The most accurate in situ measurements of vertical gradients of temperature and moisture (and therefore PBL structure) in the lower troposphere come from radiosondes, and numerous attempts have been made to link these observations to land surface processes during short-term field experiments (Betts and Ball 1994; Peters-Lidard and Davis 2000; Yi et al. 2001). Recently, Santanello et al. (2005) evaluated a large sample of PBL and land surface data from the Atmospheric Radiation and Measurement Program (ARM) test bed in the southern Great Plains (SGP) and used these data to derive empirical relationships between PBL evolution and soil moisture on daily and regional scales. Their results suggest that there is significant potential for using observations of bulk PBL properties to gain information on the land surface states and processes.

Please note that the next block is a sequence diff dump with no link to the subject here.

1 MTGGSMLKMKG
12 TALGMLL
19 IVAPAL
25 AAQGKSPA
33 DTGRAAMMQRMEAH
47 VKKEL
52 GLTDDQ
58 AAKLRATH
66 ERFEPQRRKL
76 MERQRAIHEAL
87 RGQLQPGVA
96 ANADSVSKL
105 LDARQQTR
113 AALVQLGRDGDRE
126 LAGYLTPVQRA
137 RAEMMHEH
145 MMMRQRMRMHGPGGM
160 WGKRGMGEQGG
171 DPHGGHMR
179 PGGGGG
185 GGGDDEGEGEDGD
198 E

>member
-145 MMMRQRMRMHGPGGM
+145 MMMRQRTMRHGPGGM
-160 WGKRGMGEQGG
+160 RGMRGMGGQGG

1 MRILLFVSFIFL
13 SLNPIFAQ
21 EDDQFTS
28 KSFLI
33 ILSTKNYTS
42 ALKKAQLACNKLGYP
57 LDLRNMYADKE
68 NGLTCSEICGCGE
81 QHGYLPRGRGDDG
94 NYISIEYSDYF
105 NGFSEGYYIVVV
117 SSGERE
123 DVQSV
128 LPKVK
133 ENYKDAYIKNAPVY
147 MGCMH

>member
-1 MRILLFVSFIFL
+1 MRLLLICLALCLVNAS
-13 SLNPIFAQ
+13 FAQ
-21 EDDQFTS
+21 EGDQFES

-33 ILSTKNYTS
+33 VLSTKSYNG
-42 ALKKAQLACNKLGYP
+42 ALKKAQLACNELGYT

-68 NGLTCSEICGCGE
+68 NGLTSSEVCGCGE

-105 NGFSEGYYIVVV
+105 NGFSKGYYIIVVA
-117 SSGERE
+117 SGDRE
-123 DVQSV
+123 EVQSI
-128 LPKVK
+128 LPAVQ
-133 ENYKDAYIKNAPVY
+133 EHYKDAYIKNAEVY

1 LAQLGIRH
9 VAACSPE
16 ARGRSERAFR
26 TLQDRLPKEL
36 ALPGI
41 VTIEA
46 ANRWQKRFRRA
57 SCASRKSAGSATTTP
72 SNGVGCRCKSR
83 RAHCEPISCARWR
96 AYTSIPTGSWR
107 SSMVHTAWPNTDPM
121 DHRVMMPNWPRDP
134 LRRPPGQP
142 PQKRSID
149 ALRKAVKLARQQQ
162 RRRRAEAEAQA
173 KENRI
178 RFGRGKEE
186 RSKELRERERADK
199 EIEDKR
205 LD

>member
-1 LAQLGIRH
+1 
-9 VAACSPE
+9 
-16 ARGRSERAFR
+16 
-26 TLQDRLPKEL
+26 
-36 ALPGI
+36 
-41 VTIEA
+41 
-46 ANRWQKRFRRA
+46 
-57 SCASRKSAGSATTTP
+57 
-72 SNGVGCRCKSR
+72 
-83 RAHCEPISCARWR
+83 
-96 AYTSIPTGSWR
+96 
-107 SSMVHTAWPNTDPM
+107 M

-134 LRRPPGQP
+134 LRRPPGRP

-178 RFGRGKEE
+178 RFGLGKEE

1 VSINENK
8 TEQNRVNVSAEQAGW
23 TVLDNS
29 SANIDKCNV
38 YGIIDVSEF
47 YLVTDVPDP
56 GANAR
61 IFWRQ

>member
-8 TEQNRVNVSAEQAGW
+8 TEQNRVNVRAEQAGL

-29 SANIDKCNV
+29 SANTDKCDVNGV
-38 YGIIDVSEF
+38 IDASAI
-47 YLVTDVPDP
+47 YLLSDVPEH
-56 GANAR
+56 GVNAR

Here we extend the work of Santanello et al. (2005) and examine the interactions that determine PBL evolution and land surface energy balance from an empirical and modeling perspective. In particular, the relationships among land surface properties and fluxes, PBL structure, atmospheric stability, and soil moisture are addressed. The specific goals of this research are to examine and clarify relationships among PBL and land surface variables across a broad range of conditions, and to identify feedbacks that impact and confound interpretation and prediction of the coupled system. To do this, we employ a single-column PBL model in combination with data from the ARM-SGP site. The strength and robustness of the relationships and coupling between PBL properties and surface conditions for a range of locations and land cover characteristics are explored using the model. Factors that complicate the relationships between PBL evolution, soil moisture, and surface fluxes are then addressed by considering the role of feedbacks between the PBL and land surface, which are then described and quantified using modeled and empirical data. Finally a two-step process to estimate regional surface fluxes is presented based on model results for a wide range of conditions.

2. Background